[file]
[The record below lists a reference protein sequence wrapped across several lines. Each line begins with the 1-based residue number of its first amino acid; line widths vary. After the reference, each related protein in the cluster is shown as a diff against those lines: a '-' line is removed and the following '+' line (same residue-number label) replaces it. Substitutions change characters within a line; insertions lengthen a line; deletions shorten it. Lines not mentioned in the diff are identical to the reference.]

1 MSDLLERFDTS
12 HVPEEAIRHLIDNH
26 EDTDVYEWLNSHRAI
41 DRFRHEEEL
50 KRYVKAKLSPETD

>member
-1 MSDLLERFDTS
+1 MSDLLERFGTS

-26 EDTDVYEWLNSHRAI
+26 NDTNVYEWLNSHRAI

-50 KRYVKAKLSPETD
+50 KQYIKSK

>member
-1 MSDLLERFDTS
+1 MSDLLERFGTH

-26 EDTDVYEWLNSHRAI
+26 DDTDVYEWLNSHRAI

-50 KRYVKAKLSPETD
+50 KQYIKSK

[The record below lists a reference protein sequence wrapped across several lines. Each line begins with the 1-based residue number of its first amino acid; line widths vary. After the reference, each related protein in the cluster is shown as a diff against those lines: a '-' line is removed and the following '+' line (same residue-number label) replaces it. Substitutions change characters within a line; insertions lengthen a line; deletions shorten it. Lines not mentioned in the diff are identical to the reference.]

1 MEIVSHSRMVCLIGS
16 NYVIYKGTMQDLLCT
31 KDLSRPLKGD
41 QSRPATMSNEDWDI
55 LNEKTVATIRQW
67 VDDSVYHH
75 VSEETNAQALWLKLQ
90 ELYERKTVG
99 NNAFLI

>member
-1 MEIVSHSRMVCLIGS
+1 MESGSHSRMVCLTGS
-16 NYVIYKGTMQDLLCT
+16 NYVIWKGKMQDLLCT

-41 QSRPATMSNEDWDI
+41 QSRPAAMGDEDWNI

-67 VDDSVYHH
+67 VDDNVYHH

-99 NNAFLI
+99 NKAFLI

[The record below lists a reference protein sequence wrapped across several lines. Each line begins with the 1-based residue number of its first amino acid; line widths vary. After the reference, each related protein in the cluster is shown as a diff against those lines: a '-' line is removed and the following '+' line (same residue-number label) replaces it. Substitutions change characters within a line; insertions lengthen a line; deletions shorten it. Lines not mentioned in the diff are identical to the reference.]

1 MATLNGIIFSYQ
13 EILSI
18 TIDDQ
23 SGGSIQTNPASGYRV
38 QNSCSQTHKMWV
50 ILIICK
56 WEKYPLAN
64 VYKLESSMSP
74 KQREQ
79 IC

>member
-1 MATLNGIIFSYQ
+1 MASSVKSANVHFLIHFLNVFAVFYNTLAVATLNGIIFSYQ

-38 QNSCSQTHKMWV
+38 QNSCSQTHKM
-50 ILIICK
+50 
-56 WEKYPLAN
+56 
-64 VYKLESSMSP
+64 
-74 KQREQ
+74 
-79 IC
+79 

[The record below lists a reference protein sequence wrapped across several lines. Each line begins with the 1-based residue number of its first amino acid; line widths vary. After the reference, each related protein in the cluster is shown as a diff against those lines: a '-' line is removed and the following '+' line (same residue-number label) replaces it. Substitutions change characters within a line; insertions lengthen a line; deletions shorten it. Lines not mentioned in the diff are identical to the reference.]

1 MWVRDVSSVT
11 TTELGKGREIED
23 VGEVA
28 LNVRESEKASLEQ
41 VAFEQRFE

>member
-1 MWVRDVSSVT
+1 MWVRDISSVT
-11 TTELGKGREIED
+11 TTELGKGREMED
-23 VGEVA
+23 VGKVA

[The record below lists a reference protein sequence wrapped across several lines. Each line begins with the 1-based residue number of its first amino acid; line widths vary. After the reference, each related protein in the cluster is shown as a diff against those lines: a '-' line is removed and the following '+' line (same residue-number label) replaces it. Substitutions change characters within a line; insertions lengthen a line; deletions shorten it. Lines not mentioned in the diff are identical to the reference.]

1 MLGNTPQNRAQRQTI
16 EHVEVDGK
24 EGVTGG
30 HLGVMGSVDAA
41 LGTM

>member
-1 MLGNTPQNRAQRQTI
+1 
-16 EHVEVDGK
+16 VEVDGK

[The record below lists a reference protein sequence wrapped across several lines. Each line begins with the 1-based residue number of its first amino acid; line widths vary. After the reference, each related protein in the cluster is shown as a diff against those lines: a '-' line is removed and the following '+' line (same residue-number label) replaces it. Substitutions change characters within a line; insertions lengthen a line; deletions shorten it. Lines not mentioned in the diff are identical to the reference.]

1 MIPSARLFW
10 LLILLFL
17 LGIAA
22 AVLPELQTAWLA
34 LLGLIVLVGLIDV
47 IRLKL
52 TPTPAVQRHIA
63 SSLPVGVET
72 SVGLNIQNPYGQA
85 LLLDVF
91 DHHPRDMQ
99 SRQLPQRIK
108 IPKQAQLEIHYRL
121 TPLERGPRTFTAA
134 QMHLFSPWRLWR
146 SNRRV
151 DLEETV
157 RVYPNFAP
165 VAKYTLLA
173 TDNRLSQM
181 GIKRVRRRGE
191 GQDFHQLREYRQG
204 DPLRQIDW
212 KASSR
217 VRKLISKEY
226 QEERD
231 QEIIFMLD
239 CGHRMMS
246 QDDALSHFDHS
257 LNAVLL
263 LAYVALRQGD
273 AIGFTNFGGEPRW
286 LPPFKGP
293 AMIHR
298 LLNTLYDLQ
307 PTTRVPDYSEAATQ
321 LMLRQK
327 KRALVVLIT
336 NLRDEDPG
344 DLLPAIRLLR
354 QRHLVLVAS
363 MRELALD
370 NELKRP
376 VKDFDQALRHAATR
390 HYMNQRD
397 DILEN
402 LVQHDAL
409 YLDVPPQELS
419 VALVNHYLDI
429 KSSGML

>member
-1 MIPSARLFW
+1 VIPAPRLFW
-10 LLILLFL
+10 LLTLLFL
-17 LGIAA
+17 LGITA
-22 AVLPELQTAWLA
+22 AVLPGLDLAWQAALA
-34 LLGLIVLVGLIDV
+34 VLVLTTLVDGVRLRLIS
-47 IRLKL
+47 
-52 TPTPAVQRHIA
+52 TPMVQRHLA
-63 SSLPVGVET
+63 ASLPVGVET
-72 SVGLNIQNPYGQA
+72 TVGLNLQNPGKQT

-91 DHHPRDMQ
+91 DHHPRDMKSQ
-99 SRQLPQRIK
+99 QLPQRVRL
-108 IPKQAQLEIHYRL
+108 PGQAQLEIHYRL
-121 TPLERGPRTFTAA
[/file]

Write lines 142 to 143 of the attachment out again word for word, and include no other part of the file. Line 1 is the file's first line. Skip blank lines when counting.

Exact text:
429 KSSGML

>member